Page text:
THE second application to designate 12 hectares of green belt land in Throop as a public park has attracted almost 400 letters of objection.

BCP Council submitted plans for the Hicks Farm Sang (suitable alternative natural greenspace) earlier this year after its own planning committee rejected the first attempt last year.

Despite its attempts to win support for the scheme, 399 letters of objection have been lodged ahead of a final decision being made.

The council is required to have a Sang in place before work can start on major developments in Bournemouth town centre, including the Winter Gardens project.

But the first application was refused permission by the council’s planning committee in October in the face of widespread opposition to the project.

“It is ironic that an area that is the last bastion of untouched countryside adjacent to the conservation area is being used to mitigate town centre development and reduce visitor pressure elsewhere,” a spokesman for Throop Village Conservation Group said at the time.

In February the council submitted a second application seeking permission for the creation of the Sang.

Several changes were made to the original project in a bid to overcome concerns, including moving the car park further south west and increasing the size of bunds around its boundary to screen it from view.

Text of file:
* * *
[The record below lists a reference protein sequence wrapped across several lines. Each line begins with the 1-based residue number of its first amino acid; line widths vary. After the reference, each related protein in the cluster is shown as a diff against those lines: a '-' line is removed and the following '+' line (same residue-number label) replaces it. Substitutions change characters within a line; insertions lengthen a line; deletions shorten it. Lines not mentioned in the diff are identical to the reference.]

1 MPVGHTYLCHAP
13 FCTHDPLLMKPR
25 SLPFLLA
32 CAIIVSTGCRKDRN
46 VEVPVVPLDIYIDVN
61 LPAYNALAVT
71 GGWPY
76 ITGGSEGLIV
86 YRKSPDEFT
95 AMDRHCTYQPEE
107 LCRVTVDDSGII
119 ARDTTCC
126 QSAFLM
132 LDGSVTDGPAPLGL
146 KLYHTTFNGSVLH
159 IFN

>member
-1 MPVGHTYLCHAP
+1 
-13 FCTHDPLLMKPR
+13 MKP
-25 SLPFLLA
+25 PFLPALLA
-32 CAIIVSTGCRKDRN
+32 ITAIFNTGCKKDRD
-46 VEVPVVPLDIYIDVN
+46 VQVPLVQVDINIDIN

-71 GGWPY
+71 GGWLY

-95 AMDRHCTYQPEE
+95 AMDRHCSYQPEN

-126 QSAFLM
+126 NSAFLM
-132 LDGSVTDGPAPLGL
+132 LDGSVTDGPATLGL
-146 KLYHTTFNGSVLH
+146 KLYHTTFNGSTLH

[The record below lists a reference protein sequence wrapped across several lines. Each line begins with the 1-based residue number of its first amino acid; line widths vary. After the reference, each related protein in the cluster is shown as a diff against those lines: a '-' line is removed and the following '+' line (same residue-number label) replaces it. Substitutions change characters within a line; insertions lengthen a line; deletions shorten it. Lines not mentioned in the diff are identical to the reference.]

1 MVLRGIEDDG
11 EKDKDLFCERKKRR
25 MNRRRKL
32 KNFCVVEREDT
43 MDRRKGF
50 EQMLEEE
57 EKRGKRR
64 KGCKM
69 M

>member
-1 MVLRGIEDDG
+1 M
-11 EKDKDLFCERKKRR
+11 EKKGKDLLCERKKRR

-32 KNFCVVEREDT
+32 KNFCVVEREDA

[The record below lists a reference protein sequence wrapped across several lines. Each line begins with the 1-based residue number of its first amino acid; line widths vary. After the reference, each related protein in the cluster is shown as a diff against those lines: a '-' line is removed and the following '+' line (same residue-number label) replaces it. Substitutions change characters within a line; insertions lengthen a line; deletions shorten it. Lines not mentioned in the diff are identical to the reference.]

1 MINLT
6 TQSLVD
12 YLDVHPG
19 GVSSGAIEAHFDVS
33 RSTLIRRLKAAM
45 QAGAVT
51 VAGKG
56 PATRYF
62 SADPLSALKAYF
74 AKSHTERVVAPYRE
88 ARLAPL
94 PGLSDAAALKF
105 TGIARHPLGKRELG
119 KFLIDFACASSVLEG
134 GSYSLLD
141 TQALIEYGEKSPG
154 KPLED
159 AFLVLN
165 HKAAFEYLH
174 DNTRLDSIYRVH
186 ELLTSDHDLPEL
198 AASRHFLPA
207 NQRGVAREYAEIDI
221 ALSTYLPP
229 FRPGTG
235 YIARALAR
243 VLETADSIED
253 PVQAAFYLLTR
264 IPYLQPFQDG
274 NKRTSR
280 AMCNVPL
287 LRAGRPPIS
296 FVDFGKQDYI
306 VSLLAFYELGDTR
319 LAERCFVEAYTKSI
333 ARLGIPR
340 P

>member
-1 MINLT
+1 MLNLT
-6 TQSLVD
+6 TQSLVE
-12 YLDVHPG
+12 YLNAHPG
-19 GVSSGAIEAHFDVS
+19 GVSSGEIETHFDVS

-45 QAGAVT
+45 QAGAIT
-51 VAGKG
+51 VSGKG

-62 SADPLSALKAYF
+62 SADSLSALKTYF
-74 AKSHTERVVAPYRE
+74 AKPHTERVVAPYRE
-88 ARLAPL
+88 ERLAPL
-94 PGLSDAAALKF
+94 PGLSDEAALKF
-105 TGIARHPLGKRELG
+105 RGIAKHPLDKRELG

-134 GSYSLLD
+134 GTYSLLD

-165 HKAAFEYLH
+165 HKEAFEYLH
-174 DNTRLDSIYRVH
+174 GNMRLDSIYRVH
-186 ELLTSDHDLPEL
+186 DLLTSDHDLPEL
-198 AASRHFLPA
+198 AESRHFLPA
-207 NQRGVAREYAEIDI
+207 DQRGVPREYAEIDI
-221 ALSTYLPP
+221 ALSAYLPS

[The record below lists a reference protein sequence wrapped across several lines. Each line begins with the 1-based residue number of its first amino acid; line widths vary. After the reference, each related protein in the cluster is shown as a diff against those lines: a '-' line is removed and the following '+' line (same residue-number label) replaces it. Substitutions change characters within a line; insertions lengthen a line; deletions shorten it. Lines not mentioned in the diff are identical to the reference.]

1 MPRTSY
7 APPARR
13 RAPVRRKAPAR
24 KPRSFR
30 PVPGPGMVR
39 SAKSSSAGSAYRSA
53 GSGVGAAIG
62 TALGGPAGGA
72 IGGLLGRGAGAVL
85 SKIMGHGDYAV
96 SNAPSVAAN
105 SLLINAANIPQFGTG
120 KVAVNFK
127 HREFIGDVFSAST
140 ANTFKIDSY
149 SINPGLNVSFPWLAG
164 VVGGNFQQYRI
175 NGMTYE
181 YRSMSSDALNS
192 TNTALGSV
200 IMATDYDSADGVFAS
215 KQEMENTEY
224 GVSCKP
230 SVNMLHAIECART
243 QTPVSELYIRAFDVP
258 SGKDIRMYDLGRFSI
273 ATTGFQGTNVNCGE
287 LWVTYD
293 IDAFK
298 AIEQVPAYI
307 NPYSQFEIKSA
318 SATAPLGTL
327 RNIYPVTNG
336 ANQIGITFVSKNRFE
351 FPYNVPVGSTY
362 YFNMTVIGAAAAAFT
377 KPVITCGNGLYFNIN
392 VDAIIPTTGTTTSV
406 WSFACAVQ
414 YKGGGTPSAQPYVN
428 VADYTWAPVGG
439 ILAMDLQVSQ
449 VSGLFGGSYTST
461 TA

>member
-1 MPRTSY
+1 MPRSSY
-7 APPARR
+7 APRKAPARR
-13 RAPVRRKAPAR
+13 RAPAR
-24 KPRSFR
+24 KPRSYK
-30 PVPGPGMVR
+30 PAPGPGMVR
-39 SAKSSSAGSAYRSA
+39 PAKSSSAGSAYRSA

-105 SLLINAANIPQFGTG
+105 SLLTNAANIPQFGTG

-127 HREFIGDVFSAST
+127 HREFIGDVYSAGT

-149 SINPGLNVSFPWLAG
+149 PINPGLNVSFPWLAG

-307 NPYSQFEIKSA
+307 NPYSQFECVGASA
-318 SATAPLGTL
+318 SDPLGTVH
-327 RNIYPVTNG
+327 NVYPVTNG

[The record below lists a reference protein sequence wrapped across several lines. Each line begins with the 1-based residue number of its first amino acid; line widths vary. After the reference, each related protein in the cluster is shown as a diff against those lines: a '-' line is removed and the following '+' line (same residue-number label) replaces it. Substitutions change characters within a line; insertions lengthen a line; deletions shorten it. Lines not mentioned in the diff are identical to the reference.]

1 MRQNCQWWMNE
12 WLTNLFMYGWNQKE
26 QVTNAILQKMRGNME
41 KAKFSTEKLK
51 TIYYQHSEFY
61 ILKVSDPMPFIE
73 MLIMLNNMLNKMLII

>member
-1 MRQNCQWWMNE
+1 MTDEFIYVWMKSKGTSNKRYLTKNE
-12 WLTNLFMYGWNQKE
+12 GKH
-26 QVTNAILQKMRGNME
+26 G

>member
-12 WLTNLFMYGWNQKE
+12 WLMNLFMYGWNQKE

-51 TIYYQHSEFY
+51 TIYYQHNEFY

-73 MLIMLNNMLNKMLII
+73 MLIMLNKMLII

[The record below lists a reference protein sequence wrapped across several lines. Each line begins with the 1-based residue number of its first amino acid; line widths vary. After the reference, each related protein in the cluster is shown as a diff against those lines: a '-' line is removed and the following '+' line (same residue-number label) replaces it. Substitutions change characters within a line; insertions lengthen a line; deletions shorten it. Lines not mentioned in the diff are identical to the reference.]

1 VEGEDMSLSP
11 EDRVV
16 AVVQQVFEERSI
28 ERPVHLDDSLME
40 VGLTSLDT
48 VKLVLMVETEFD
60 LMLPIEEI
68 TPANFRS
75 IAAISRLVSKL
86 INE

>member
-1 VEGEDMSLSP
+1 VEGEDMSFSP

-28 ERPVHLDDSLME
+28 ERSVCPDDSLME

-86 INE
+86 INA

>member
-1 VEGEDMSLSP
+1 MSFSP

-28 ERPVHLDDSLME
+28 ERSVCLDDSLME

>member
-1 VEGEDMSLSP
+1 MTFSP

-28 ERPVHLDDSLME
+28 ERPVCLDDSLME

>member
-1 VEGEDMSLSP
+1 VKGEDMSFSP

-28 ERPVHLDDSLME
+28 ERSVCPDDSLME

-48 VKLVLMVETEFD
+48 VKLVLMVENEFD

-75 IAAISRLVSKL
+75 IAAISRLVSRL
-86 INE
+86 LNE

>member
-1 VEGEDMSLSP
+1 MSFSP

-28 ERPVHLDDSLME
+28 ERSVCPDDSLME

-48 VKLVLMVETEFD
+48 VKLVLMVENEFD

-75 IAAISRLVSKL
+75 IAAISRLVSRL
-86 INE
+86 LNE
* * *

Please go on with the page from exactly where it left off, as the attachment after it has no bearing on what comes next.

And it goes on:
The access road would also be narrowed and fencing extended along the full length of the River Stour.

“Taken together, and in total, these are significant and important changes to the original submission refused by the committee and warrant reconsideration and support for the merits of the proposals,” a statement submitted by the council’s planning consultant, Chapman Lily Planning said.

However, the application has received 399 objections.

Among them is councillor Lisa Northover, who represents the area, and who has called the application in for consideration by the planning committee.

The application relates to a sensitive and highly valued area of open countryside that provides long distance views across the River Stour and which facilitates a green, verdant and undeveloped setting to the villages of Throop and Muccleshell,” she said.

“The change of use of this area of open countryside to a Sang and the introduction of a car park would fail to conserve or enhance the features of this landscape that contribute to the areas heritage, character and local distinctiveness, the amenities of surrounding residents and biodiversity.”

A decision on the application will be made in the coming weeks.